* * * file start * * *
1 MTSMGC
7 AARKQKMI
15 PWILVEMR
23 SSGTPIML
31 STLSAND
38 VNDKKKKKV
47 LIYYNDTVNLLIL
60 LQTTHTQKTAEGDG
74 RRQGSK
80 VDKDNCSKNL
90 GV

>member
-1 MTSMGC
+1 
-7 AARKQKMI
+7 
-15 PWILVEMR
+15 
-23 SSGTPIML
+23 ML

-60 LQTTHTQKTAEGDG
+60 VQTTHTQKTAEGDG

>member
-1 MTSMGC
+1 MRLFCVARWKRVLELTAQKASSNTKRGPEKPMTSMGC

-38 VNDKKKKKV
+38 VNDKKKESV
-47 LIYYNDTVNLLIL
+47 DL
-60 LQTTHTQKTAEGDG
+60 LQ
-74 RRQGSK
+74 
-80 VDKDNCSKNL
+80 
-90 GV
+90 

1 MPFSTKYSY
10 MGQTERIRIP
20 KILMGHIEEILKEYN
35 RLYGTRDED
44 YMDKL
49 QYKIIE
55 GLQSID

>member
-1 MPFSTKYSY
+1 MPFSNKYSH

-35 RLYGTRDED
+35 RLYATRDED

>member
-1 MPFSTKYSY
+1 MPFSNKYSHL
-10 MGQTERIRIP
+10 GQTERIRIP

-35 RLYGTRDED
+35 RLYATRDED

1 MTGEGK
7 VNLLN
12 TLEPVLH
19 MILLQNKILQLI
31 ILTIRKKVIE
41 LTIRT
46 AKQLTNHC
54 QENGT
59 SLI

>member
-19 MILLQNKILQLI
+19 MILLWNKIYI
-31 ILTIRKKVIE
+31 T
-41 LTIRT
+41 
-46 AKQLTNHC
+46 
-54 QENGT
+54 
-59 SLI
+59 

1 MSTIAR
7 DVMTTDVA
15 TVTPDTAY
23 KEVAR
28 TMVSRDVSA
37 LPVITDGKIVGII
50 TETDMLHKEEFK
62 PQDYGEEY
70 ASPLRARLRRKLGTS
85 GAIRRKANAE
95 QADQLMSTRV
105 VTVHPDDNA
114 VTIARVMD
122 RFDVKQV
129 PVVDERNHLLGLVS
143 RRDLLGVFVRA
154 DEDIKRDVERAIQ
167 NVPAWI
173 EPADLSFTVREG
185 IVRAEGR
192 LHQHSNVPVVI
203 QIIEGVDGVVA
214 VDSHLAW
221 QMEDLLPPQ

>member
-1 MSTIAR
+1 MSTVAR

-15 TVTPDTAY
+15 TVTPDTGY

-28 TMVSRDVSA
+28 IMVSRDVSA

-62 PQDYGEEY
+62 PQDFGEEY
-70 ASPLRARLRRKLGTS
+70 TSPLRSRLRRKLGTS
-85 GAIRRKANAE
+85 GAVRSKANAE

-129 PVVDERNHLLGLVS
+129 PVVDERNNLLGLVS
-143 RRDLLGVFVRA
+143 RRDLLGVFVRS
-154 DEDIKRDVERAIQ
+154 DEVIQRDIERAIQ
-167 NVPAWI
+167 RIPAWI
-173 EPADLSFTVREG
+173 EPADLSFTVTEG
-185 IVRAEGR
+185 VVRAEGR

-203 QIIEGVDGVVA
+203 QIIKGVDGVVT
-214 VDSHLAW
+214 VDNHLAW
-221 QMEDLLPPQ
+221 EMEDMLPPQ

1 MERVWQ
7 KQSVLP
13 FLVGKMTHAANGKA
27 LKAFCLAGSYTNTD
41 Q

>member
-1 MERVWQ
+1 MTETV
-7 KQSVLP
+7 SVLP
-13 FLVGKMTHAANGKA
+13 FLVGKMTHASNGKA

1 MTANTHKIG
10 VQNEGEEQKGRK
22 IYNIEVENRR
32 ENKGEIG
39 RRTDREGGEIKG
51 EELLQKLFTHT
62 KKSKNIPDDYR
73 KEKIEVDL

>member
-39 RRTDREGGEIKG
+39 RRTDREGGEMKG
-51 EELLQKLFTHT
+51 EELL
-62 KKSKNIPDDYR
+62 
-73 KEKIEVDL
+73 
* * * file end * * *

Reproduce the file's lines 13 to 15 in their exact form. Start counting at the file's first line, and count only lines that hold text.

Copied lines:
-1 MTSMGC
+1 
-7 AARKQKMI